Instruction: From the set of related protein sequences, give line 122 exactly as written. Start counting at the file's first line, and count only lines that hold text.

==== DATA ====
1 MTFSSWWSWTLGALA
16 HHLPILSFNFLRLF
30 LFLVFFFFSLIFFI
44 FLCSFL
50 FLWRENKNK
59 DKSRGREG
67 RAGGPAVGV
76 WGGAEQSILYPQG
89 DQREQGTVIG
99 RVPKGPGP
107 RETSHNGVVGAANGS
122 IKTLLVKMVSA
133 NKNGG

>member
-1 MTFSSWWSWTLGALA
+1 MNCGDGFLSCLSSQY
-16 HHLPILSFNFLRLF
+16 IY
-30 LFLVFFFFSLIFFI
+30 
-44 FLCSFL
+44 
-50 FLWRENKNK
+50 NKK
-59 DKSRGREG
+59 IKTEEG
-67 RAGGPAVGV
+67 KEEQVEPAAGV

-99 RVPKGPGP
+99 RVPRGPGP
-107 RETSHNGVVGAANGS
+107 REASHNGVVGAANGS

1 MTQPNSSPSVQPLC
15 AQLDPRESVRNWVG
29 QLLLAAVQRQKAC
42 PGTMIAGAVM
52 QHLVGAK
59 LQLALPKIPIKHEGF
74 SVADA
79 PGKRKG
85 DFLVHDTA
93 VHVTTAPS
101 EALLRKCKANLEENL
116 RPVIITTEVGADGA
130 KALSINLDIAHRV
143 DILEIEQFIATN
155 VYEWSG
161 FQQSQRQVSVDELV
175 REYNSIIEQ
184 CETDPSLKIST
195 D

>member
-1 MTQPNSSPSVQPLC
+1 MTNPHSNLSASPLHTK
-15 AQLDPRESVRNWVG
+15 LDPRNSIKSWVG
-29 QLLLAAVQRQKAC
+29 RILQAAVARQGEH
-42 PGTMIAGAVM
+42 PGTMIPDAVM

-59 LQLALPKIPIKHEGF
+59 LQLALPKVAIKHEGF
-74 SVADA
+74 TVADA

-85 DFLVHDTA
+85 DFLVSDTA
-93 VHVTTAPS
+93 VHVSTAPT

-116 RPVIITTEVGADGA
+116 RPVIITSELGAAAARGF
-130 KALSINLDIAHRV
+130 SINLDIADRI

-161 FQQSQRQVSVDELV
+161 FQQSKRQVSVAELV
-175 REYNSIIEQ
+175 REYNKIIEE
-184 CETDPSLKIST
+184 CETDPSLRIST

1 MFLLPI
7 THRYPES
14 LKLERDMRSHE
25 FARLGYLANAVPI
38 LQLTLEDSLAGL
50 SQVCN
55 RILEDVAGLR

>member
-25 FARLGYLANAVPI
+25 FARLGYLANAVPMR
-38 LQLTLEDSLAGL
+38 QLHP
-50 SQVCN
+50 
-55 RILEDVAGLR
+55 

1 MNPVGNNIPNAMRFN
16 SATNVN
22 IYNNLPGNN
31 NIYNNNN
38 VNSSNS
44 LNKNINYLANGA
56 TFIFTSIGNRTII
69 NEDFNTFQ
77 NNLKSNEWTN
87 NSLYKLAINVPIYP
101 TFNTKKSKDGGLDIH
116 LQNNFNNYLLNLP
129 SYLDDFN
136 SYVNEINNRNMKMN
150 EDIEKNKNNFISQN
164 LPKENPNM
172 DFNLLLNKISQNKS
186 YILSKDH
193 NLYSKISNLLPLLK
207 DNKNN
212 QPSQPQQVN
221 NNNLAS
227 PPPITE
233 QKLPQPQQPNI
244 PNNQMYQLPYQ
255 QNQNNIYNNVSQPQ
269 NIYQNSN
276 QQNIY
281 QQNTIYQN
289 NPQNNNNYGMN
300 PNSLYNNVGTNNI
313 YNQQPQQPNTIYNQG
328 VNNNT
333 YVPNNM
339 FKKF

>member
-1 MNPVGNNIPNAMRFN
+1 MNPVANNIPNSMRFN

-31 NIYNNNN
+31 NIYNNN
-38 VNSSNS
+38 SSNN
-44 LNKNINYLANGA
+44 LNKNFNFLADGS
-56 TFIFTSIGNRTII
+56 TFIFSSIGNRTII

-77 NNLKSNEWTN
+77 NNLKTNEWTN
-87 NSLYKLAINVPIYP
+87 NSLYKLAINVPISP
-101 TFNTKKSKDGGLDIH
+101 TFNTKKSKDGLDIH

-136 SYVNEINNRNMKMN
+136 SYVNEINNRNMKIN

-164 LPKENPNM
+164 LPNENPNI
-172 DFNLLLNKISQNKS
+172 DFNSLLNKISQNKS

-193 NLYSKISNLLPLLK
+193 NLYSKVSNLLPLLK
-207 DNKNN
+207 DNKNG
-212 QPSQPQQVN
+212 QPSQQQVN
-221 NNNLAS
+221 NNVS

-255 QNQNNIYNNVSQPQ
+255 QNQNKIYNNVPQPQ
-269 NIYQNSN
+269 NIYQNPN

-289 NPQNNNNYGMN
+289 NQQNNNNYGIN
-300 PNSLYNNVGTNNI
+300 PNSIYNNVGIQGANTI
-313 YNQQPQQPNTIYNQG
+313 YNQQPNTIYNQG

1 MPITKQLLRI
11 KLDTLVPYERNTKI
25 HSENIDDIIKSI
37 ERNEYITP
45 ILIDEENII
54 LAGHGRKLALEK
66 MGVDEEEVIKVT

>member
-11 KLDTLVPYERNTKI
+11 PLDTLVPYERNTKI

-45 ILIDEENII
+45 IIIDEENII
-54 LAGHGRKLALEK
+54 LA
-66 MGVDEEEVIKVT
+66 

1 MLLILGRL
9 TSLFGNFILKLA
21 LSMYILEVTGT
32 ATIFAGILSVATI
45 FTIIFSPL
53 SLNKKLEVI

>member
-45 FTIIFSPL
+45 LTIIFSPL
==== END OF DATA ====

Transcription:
276 QQNIY